summarizes his great success while in Ephesus and stands as one of the most poignant portions of the New Testament.
Occasion for The Letter
It is believed Paul wrote Ephesians during his imprisonment in Rome (61-62 AD).On that occasion, Paul was returning Onesimus (a runaway slave) to his Christian master, Philemon,who lived in Colosse. The returning group would have traveled through Ephesus on their way home.Paul took this opportunity to craft the letter to Philemon, as well as Colossians and Ephesians and sentthem along with the returning group.
Ephesians is unlike other Pauline letters in that it is NOT addressed to a particular situation or problem.(We see the particularity in the divisions mentioned in 1 Corinthians or the compromise of the gospelwhich Paul fought against in Galatians.)There is a breathtaking and cosmic quality to the themes that are covered in Ephesians. Here we aretreated to God's universal plan which he had purposed from the foundation of the world.This plan, which Paul calls a "mystery" is that the Gentiles and Jews would become one body, thetemple in which God would dwell, the body of Christ united, the church.In the first three chapters we are treated to the way in which God joined Jew and Gentile into oneglorious body. This is a grand picture of the church, replete with the sinful past we left behind and thespiritual blessings that are now accrued to every believer.Once Paul has established our position in Christ, he then makes an appeal on what it means to walk worthy of our calling in Christ. These chapters are filled with moral exhortations to lead us to the goalof Christ-like maturity. Paul ends his letter with his famous chapter on the armor of God, againdemonstrating that our maturity is possible if we will but use our spiritual blessings.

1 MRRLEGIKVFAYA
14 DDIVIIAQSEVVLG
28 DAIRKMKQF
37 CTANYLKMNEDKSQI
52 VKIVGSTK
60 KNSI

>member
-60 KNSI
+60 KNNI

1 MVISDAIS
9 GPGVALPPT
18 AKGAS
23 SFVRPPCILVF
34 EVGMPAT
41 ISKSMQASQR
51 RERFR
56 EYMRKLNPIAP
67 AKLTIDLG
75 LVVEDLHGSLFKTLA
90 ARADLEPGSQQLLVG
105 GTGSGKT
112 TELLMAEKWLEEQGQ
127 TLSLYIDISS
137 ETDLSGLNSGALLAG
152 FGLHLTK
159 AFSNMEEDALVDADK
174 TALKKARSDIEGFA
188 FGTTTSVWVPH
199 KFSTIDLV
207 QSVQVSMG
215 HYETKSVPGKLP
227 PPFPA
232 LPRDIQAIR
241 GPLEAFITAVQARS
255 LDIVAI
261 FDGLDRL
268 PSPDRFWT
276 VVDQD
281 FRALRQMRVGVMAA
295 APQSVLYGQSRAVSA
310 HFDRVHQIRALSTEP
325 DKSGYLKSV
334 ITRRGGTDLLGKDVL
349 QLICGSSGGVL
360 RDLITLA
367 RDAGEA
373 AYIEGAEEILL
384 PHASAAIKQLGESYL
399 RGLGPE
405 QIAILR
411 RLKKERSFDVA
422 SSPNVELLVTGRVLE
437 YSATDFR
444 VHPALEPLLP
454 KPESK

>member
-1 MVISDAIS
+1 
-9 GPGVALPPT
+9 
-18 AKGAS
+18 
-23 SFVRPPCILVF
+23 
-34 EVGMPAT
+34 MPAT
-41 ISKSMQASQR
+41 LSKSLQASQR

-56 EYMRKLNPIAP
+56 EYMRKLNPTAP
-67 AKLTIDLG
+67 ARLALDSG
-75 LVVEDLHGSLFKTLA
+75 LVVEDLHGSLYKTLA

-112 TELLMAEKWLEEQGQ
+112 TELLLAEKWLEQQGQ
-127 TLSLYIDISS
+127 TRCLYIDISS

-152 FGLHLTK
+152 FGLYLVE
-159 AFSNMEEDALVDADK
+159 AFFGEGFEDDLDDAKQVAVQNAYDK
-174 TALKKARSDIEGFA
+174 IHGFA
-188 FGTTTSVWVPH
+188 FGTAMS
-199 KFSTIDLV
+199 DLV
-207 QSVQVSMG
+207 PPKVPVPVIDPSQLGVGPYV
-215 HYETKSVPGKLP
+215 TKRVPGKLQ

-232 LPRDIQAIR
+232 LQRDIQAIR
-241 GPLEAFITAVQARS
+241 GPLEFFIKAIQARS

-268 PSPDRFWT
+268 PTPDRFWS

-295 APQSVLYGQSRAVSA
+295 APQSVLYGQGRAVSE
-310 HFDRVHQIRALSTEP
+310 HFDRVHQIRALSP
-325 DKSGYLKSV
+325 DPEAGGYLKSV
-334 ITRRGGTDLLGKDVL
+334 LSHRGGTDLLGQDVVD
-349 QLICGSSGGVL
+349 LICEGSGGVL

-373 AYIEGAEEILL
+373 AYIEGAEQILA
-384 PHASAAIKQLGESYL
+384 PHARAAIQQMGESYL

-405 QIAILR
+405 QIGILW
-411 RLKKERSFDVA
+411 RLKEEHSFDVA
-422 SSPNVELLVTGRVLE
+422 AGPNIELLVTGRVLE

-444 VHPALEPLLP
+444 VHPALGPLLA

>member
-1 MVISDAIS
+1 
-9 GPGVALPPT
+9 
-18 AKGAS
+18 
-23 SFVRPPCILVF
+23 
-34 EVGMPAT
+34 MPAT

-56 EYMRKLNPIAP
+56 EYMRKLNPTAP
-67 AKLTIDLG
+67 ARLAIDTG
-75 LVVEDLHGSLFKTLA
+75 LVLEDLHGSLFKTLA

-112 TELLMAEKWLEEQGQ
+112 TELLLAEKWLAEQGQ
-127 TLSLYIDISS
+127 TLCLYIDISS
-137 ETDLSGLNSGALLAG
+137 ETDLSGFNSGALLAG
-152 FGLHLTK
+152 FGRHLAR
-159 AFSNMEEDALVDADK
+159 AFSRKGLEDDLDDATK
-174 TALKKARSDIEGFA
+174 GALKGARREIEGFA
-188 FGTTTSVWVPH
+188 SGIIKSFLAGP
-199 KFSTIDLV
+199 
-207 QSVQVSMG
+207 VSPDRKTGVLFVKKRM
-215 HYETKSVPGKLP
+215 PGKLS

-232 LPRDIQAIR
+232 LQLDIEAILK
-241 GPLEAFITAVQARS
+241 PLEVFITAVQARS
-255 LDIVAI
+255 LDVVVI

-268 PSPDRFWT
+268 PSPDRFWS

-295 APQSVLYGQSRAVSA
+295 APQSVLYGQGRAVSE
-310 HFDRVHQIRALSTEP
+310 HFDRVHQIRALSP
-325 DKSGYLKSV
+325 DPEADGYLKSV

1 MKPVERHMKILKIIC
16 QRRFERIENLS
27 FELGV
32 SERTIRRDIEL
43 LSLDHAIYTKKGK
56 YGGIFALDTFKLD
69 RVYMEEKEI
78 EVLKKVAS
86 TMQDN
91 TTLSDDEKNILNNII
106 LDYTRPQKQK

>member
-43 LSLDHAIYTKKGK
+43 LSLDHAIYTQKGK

Important Cultural and Historical Background for Ephesians
In order to understand the radical nature of the message of Ephesians or even some of Paul's harshlanguage toward Gentiles, it is important to provide some cultural and historical context for the Jew /Gentile relationship in the ancient world.From the perspective of a first-century Israelite, the world was divided between those who belonged tothe covenant community of God (the Jews) and those that did not (the Gentiles). Indeed, the entire OldTestament reflected God's election, love, blessing and discipline for the chosen nation of Israel.In addition, Gentile culture was known for two egregious sins that ran counter to all Jewish sensibility,that is, idolatry and sexual immorality. In the Jewish mind, to be a Gentile was to be a sinner in theworst possible way.